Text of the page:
If you have never suffered with a burn, you may think that they are rare. The truth is that burns are one of the most commonly incurred injuries in households across the country, especially for children. The accepted characteristic of a burn is the dying of skin cells due to severe skin damage.
Many people who are burned recover without consequence. Serious burns can result in complications and, worse, death. Knowing general information about burns can help you understand how to treat them and how to heal.
Levels of Burns
There are four levels of burns, although most people are only familiar with three. Each level of burn has to do with the damage done to the skin. First-degree burns are considered minor, and fourth-degree burns the most severe.
- First-degree burns: Skin is red but not blistered.
- Second-degree burns: Skin is blistered and has some thickening.
- Third-degree burns: Skin is thickened, white and has a leathery appearance.
- Fourth-degree burns: The same symptoms as third-degree burns, but the symptoms extend into bones and tendons.
Causes of Burns
Burns can happen due to any number of causes. The most common include:
- Hot liquids
- Excessive exposure to the sun
Treatment and Care of Burns
First-degree burns are superficial and require little care. They typically heal on their own in less than two weeks. If you choose to, you can treat the burn with an aloe vera gel. It is recommended that you seek medical attention if the burn is on a joint or if it covers more than three inches of skin.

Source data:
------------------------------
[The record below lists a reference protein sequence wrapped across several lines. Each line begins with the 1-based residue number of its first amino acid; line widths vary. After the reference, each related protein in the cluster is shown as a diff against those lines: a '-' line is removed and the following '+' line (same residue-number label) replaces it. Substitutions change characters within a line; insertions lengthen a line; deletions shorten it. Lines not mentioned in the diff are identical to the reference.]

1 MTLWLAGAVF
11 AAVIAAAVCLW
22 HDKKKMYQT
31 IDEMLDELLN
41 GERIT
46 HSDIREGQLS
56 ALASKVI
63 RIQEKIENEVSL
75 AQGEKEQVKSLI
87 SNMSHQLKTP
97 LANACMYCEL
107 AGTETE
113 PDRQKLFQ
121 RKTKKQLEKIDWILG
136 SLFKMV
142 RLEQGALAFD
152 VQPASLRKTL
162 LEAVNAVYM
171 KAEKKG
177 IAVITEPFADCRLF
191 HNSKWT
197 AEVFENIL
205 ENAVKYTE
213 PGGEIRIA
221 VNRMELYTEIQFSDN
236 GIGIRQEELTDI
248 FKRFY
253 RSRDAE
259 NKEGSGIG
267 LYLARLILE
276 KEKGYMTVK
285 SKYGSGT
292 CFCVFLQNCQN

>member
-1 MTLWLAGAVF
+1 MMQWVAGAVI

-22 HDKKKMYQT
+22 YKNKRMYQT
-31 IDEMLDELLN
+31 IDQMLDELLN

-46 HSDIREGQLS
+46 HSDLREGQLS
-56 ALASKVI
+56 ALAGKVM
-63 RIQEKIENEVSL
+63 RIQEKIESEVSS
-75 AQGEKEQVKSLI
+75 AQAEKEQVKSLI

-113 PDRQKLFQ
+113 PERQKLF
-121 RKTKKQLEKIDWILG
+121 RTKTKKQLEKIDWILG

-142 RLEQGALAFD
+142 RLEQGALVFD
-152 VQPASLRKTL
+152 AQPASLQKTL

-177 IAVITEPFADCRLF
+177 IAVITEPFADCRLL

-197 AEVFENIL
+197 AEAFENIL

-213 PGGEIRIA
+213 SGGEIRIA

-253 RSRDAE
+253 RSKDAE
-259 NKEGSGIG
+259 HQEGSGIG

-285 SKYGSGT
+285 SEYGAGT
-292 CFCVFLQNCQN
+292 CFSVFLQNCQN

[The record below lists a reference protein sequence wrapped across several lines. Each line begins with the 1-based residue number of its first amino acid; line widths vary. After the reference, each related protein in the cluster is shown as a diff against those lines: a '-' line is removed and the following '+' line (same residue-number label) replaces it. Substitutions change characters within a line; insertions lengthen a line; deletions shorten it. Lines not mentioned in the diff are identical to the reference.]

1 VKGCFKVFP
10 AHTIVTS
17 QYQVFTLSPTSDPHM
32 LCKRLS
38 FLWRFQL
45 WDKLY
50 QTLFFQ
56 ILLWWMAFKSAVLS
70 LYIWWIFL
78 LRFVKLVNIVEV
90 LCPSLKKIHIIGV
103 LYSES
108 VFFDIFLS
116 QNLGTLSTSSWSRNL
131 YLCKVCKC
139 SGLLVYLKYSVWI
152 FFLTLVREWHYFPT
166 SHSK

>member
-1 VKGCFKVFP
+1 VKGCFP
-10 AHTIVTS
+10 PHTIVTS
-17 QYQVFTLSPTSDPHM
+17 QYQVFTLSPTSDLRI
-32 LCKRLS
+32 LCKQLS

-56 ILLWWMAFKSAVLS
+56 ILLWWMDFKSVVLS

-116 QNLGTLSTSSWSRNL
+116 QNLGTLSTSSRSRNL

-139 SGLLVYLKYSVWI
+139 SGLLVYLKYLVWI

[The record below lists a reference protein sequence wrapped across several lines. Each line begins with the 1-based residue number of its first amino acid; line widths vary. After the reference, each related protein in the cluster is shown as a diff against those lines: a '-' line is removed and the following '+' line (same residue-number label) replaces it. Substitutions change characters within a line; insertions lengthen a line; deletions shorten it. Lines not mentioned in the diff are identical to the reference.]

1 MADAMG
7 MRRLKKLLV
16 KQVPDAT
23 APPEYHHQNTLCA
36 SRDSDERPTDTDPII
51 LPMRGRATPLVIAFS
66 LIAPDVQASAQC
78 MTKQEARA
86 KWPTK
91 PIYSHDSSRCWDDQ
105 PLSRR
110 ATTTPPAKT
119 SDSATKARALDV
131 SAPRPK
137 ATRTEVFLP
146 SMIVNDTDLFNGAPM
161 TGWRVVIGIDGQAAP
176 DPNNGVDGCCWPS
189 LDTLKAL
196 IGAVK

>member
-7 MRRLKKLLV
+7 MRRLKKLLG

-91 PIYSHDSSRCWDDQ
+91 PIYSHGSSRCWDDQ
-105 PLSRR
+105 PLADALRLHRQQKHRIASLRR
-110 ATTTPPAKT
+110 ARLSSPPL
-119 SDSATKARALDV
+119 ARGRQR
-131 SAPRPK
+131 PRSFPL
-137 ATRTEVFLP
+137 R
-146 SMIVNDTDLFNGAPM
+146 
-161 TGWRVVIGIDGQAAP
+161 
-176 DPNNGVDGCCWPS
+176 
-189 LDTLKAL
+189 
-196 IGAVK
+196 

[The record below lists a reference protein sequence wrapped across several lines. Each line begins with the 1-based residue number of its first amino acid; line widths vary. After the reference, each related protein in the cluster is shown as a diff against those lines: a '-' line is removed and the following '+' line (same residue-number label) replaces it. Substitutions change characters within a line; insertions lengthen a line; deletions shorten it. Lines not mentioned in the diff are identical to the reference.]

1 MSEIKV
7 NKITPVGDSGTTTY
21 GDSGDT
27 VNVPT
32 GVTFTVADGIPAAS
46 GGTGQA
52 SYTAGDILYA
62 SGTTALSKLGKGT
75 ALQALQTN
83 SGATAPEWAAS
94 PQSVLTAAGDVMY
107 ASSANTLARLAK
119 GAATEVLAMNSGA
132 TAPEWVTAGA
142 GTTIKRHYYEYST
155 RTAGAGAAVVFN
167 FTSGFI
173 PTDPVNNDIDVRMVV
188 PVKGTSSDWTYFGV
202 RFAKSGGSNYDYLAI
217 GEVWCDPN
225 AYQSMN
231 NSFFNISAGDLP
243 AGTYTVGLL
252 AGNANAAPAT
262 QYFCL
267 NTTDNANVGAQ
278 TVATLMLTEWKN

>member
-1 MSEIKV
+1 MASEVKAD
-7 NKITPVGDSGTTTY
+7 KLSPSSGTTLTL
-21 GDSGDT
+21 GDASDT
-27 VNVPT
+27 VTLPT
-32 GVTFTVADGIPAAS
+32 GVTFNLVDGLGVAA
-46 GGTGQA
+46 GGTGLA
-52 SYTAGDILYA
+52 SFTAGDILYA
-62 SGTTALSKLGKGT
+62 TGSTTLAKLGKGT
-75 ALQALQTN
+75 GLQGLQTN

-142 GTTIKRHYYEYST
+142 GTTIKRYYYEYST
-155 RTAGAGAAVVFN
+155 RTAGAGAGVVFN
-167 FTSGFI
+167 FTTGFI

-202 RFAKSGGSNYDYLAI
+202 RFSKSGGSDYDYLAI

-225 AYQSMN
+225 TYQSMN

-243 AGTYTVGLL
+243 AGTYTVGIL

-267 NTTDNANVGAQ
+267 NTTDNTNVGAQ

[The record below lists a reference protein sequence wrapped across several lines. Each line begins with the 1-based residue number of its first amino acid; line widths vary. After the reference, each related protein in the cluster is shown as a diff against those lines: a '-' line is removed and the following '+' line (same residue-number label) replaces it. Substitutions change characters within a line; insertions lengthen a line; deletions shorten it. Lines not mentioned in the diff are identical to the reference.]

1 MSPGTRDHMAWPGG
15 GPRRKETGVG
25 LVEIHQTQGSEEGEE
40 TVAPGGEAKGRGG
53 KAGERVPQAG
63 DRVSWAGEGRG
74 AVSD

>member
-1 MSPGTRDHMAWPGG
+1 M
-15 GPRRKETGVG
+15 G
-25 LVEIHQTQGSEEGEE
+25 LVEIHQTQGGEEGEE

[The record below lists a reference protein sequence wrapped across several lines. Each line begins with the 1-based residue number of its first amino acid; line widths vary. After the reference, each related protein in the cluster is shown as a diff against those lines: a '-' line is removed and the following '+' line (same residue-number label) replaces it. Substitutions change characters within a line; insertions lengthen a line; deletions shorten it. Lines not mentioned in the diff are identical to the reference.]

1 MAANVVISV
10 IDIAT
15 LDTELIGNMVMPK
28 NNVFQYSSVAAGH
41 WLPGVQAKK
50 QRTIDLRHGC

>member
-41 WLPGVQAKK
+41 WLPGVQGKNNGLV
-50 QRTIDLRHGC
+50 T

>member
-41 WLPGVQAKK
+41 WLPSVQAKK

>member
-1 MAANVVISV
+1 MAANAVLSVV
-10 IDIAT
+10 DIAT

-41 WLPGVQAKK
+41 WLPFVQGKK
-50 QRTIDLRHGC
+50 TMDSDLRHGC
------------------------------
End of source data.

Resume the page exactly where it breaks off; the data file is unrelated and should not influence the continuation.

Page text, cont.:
Second-degree burns do not always require medical attention, but care should be taken to keep the area clean and bandaged if possible. Most second-degree burns heal within three weeks, but can take longer if the blisters are more severe. Over-the-counter pain relievers can be helpful, as can the application of an antibiotic cream. Like with first-degree burns, seek medical attention if the burn covers a large area of the body or the face, feet, hands, buttocks or groin.
Third-degree burns are the most severe, even though they can be the least painful. This is because nerve damage may occur. The way that a third-degree burn looks often depends on the cause. A third-degree burn always requires medical attention. No one should attempt to treat this type of burn on their own. Call emergency services immediately if you or a loved one has been burned severely. After-care instructions will be given by your doctor. This also applies to fourth-degree burns.
If you or a loved one has been injured in North Carolina, call our office. A member of our team will speak to you at no cost. Call now or browse our website for more information about our firm.